Project Description

Moses gets God’s COVENANT

After being led by God through the Sinai desert, Israel finally encamped a short distance away from Mt. Sinai. From the mountain, God spoke the Ten Commandments out of a storm of fire, smoke, lightening and an earthquake. The Ten Commandments were the ‘high points’ and overview of the whole Law, which they had not received yet. In addition to the Commandments, Moses wrote down a covenant from God that He promised to take care of them if they would obey it (Ex. 20-23). God’s word demands a response! Also, they were to obey the voice of His angel (Heb. mal awk, ‘to dispatch, messenger’) who had the character of God and was involved with judging sin and was probably a theophany of Jesus (Ex. 23:20-23). Oxen were then sacrificed as their innocent blood was used to ratify the Covenant and as the peace offering between sinners and a perfect God, which also mirrored the sacrifice of Jesus (Col. 1:19, 20). The blood meant that whoever broke the covenant should die! God is a covenant-making and covenant-keeping God (Matt. 26:27, 28).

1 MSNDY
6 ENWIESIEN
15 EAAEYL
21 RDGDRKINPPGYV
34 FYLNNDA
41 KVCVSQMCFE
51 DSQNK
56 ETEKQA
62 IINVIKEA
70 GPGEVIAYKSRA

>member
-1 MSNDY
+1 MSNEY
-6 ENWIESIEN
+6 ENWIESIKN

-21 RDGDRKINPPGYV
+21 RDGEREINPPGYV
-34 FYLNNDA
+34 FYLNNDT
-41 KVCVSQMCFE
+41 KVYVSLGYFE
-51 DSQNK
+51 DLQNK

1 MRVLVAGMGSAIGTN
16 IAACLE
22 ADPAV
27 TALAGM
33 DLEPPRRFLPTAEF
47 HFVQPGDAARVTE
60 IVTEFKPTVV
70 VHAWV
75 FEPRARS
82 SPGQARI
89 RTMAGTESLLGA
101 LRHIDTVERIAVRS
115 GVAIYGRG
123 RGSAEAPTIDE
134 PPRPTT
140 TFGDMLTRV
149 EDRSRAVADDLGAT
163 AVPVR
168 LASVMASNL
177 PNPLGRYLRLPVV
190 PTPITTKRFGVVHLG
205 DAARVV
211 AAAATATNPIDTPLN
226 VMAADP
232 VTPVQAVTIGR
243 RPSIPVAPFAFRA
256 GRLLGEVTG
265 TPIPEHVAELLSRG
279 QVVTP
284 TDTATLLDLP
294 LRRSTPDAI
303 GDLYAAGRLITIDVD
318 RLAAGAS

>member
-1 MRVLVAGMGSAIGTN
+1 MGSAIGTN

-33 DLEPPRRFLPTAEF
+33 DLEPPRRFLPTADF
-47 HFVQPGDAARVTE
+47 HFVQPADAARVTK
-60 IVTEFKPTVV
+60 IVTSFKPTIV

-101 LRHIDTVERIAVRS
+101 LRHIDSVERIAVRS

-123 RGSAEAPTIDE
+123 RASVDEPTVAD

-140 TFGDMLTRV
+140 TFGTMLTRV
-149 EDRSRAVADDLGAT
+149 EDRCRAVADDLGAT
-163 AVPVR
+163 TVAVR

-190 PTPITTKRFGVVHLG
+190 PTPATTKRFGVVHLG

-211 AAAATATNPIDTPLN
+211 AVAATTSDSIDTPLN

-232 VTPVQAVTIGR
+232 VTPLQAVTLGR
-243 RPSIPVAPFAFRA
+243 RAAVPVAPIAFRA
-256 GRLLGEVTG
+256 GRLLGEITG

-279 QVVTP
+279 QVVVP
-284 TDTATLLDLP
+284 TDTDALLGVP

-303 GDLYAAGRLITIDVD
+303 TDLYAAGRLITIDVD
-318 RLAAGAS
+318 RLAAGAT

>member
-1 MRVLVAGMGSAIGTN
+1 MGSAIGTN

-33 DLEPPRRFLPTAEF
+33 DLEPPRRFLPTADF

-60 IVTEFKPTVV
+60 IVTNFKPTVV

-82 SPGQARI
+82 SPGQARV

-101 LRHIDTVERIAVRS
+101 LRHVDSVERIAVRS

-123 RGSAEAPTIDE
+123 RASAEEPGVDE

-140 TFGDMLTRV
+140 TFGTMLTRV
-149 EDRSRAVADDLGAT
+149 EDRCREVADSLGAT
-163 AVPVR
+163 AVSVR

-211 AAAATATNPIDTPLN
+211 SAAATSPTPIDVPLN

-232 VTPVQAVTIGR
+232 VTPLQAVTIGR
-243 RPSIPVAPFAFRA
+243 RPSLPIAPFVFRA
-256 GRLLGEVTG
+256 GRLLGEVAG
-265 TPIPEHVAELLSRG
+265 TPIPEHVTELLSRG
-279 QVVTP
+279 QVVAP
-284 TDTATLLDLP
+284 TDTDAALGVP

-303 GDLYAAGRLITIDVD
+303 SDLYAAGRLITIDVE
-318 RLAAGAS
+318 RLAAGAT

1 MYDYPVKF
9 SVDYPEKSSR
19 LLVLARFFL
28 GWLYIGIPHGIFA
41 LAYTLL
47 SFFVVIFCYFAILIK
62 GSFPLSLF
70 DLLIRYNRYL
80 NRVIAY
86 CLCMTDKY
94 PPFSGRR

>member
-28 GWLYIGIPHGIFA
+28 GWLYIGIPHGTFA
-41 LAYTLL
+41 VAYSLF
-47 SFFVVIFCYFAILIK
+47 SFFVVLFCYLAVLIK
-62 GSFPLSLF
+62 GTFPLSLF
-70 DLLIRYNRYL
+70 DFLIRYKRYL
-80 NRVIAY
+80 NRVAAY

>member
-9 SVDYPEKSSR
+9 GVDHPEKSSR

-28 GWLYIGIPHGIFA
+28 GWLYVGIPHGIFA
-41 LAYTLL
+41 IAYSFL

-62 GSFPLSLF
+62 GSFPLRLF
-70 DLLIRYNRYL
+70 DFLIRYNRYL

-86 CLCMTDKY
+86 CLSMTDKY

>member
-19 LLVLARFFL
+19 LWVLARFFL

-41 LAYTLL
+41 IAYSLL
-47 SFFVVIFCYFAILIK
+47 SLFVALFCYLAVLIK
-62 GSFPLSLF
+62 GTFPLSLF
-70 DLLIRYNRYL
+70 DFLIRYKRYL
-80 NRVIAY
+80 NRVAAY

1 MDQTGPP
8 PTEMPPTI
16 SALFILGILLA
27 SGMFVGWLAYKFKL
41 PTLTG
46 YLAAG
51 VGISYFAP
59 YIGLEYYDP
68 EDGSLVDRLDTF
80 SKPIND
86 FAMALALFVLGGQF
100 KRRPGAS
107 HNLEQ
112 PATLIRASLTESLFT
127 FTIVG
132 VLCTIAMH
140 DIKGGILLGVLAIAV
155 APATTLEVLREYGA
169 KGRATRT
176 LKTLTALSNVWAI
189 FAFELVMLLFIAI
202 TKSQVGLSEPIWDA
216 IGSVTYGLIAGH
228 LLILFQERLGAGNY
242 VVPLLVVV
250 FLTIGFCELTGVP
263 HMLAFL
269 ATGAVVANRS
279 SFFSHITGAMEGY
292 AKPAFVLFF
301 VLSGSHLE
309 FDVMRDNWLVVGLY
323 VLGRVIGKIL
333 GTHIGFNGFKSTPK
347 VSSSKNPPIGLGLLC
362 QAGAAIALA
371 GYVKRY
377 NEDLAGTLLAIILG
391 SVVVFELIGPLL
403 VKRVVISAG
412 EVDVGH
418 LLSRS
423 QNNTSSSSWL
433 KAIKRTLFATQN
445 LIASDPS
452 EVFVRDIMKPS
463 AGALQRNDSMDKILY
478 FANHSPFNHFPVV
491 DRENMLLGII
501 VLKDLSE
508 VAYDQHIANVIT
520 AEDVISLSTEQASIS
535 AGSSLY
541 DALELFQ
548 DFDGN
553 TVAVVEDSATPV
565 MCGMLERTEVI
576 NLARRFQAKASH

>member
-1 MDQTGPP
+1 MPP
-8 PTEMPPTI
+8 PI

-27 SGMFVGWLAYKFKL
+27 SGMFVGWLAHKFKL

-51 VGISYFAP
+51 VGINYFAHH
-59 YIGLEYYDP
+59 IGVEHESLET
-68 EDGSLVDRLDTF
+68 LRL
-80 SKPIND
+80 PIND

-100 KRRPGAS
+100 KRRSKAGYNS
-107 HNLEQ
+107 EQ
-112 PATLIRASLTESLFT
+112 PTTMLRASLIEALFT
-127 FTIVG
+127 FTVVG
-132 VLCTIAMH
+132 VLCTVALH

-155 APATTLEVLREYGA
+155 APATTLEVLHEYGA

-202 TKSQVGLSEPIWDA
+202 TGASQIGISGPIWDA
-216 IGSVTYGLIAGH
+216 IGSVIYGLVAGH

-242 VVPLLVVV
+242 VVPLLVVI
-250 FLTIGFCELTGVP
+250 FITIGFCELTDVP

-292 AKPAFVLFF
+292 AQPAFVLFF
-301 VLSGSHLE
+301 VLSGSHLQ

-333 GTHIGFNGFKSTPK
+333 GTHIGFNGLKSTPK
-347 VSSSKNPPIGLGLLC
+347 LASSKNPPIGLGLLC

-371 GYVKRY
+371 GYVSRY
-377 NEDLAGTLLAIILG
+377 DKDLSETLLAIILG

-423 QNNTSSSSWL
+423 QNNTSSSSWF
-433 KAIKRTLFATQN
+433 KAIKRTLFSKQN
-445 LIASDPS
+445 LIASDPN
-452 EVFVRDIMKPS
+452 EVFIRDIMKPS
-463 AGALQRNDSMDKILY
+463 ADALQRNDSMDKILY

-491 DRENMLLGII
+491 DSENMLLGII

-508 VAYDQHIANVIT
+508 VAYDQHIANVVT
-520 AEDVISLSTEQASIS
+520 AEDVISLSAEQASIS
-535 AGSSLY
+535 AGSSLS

Moses gets God’s LAW

The book of the Covenant was left with the people as the priests, 70 elders, and Joshua and Moses went to the base of the mountain and saw God. This vision included viewing His feet on a magnificent sapphire platform and was not a total view of God, which would have cost them their lives (vs. 11; Ex. 33:20; John 1:18). Then they ate a meal with God in covenant fellowship. After leaving national oversight to Aaron and Hur, Moses and Joshua go near the storm cloud and wait to hear from God. After six days, God called Moses so he left Joshua, entered the storm, and became the mediator between God and man. God’s timing is rarely our timing. God desires a faith-filled relationship with believers—many times through waiting and disappointment. Waiting and disappointment are used to expose pride, anger, immaturity, and rebellion. God will often give the ‘what’ of His will, sometimes the ‘where’ and ‘how’, but rarely the ‘when’ or ‘why’. For the next 40 days God gave Moses instructions about the ark, tabernacle, and priestly responsibilities. He was also given two Ten Commandments, written by God on stone, which completed God’s reason of rescuing Israel—worship (Ex. 3:12; 1 John 2:5). Worship is an action not a feeling!

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